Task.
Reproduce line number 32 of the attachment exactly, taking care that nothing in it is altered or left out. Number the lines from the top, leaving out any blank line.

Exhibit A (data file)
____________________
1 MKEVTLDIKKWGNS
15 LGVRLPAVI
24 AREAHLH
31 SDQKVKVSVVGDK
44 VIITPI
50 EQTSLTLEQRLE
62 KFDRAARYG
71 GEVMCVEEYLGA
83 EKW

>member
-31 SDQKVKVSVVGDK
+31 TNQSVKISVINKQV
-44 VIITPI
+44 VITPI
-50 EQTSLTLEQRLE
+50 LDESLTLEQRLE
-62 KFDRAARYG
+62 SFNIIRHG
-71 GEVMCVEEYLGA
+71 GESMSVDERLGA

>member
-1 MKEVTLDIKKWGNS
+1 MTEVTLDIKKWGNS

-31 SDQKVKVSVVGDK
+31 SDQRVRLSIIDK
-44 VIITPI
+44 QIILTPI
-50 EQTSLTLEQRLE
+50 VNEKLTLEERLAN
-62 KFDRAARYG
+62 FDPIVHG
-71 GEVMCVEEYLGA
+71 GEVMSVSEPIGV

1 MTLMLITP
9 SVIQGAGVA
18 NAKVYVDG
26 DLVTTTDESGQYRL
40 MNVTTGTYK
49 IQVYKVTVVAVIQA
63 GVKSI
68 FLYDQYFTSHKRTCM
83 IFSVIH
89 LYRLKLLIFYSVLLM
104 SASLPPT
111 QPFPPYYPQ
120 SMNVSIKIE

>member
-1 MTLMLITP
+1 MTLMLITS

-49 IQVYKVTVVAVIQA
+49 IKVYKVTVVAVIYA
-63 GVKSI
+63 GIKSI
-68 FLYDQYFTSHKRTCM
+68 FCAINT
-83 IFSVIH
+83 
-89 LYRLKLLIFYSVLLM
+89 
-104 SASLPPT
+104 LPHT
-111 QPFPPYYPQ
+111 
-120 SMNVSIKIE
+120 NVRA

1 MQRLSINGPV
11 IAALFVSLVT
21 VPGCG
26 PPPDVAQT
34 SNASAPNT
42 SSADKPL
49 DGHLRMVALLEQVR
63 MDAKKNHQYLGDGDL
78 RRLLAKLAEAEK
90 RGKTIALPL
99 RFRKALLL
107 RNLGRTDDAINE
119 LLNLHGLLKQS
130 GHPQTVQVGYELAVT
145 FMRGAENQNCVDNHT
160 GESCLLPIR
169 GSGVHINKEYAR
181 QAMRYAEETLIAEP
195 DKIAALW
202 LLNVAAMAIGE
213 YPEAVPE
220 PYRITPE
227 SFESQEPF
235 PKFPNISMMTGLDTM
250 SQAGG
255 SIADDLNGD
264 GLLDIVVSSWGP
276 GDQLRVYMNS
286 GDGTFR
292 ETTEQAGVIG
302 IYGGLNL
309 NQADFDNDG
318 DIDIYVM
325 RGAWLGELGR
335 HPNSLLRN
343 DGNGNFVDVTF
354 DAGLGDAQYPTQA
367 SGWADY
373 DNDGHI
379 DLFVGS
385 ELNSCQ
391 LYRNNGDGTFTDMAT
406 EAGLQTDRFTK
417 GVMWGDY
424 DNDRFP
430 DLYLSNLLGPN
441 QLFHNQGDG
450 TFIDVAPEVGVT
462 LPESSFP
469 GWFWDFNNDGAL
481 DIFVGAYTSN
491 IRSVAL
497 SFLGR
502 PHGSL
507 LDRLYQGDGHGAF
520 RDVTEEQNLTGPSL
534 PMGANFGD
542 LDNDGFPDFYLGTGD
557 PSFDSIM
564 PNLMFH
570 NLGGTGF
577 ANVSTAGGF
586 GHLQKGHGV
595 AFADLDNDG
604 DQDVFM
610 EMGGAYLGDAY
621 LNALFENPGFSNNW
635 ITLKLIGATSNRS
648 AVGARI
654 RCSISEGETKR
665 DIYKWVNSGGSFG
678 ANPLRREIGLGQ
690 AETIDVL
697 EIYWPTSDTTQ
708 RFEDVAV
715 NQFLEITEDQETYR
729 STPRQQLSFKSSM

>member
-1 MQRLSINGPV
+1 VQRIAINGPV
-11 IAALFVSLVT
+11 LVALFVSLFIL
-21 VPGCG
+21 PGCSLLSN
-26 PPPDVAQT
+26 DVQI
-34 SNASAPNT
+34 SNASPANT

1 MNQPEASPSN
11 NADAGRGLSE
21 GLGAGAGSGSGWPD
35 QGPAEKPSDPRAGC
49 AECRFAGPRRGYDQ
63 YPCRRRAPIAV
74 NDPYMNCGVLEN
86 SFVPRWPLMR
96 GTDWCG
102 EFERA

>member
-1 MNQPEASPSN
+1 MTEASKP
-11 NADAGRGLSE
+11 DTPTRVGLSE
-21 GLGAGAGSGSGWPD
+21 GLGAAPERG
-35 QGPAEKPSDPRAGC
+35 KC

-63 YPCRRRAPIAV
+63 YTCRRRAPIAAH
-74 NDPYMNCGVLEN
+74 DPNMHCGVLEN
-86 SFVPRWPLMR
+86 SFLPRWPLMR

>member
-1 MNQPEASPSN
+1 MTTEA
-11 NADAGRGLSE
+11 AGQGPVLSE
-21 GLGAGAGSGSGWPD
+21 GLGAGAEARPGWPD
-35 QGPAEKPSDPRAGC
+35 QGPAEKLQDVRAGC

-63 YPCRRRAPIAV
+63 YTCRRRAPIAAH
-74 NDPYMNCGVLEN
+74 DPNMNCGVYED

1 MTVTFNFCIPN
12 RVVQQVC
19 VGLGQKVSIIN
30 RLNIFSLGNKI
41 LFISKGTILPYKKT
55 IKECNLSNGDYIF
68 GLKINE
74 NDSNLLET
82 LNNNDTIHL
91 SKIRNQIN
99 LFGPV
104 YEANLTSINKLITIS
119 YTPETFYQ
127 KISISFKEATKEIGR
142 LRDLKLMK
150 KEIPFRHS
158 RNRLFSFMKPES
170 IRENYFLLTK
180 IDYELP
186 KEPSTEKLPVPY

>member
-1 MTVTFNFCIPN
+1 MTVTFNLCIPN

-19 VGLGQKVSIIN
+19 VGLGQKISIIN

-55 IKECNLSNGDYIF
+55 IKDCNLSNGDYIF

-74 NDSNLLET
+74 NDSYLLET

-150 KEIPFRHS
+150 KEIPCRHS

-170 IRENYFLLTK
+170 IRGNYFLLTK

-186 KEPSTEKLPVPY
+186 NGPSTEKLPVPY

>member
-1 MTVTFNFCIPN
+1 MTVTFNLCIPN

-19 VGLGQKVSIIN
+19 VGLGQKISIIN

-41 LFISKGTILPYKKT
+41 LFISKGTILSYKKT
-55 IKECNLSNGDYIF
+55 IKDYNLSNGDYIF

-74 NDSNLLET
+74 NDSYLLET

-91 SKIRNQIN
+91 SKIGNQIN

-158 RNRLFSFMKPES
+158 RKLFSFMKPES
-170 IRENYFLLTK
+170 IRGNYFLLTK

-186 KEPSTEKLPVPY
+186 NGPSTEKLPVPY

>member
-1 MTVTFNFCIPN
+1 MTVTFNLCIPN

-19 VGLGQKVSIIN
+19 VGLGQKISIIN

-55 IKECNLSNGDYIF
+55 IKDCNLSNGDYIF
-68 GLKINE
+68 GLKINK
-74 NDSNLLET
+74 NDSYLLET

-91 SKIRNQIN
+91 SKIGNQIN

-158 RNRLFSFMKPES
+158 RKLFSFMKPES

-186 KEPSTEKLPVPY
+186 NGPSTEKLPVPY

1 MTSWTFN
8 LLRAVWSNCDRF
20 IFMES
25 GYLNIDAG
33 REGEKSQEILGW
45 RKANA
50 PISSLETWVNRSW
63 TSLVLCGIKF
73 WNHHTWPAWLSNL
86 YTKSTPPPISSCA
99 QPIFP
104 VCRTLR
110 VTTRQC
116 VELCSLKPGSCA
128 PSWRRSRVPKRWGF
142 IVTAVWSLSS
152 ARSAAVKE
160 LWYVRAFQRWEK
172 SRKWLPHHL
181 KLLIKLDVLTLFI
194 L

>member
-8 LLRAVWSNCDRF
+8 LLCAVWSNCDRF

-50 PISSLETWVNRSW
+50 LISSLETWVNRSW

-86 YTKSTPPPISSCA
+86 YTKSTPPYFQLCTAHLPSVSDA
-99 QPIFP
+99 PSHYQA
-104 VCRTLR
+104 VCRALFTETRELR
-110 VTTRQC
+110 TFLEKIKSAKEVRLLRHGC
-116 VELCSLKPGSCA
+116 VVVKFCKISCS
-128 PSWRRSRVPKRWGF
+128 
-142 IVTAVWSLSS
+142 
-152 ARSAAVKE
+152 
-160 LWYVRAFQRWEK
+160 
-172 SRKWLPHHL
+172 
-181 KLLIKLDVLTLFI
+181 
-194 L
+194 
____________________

-71 GEVMCVEEYLGA